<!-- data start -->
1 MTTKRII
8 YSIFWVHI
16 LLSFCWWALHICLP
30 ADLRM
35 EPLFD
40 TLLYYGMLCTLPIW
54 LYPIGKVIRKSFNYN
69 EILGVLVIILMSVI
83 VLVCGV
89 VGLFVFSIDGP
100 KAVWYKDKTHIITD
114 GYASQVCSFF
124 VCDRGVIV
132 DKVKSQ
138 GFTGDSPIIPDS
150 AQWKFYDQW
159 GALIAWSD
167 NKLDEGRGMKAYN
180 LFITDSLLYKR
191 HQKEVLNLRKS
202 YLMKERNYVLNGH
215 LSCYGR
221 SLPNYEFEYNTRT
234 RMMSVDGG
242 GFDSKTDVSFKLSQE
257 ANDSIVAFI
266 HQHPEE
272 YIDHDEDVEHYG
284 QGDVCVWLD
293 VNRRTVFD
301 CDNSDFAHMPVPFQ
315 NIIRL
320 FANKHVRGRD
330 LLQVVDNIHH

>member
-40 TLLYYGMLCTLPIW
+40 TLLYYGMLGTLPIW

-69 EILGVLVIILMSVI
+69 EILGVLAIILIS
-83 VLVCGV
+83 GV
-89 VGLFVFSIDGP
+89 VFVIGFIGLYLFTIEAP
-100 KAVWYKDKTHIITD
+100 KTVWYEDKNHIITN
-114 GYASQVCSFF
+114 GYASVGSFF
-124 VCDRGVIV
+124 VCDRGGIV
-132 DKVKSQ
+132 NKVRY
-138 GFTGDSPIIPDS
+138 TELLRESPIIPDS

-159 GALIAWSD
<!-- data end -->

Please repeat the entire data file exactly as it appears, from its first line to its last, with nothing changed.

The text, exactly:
1 MTTKRII
8 YSIFWVHI
16 LLSFCWWALHICLP
30 ADLRM
35 EPLFD
40 TLLYYGMLCTLPIW
54 LYPIGKVIRKSFNYN
69 EILGVLVIILMSVI
83 VLVCGV
89 VGLFVFSIDGP
100 KAVWYKDKTHIITD
114 GYASQVCSFF
124 VCDRGVIV
132 DKVKSQ
138 GFTGDSPIIPDS
150 AQWKFYDQW
159 GALIAWSD
167 NKLDEGRGMKAYN
180 LFITDSLLYKR
191 HQKEVLNLRKS
202 YLMKERNYVLNGH
215 LSCYGR
221 SLPNYEFEYNTRT
234 RMMSVDGG
242 GFDSKTDVSFKLSQE
257 ANDSIVAFI
266 HQHPEE
272 YIDHDEDVEHYG
284 QGDVCVWLD
293 VNRRTVFD
301 CDNSDFAHMPVPFQ
315 NIIRL
320 FANKHVRGRD
330 LLQVVDNIHH

>member
-40 TLLYYGMLCTLPIW
+40 TLLYYGMLGTLPIW

-69 EILGVLVIILMSVI
+69 EILGVLAIILIS
-83 VLVCGV
+83 GV
-89 VGLFVFSIDGP
+89 VFVIGFIGLYLFTIEAP
-100 KAVWYKDKTHIITD
+100 KTVWYEDKNHIITN
-114 GYASQVCSFF
+114 GYASVGSFF
-124 VCDRGVIV
+124 VCDRGGIV
-132 DKVKSQ
+132 NKVRY
-138 GFTGDSPIIPDS
+138 TELLRESPIIPDS

-159 GALIAWSD